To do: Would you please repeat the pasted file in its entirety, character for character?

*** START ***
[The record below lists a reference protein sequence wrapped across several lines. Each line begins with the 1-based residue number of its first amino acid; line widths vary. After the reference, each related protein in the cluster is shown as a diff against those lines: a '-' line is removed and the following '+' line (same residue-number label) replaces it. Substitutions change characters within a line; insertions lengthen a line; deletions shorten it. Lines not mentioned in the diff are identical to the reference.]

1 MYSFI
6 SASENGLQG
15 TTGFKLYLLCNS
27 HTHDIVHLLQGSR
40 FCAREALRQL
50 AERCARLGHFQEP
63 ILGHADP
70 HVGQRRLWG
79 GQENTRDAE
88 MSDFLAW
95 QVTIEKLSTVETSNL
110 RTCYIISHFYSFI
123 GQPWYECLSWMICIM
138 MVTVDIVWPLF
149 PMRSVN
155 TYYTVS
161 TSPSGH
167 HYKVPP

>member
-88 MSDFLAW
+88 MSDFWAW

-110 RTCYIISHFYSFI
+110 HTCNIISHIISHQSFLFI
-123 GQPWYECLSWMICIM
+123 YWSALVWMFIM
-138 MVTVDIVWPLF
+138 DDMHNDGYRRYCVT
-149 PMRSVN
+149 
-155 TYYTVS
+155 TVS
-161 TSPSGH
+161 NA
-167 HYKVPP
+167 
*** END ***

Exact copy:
[The record below lists a reference protein sequence wrapped across several lines. Each line begins with the 1-based residue number of its first amino acid; line widths vary. After the reference, each related protein in the cluster is shown as a diff against those lines: a '-' line is removed and the following '+' line (same residue-number label) replaces it. Substitutions change characters within a line; insertions lengthen a line; deletions shorten it. Lines not mentioned in the diff are identical to the reference.]

1 MYSFI
6 SASENGLQG
15 TTGFKLYLLCNS
27 HTHDIVHLLQGSR
40 FCAREALRQL
50 AERCARLGHFQEP
63 ILGHADP
70 HVGQRRLWG
79 GQENTRDAE
88 MSDFLAW
95 QVTIEKLSTVETSNL
110 RTCYIISHFYSFI
123 GQPWYECLSWMICIM
138 MVTVDIVWPLF
149 PMRSVN
155 TYYTVS
161 TSPSGH
167 HYKVPP

>member
-88 MSDFLAW
+88 MSDFWAW

-110 RTCYIISHFYSFI
+110 HTCNIISHIISHQSFLFI
-123 GQPWYECLSWMICIM
+123 YWSALVWMFIM
-138 MVTVDIVWPLF
+138 DDMHNDGYRRYCVT
-149 PMRSVN
+149 
-155 TYYTVS
+155 TVS
-161 TSPSGH
+161 NA
-167 HYKVPP
+167 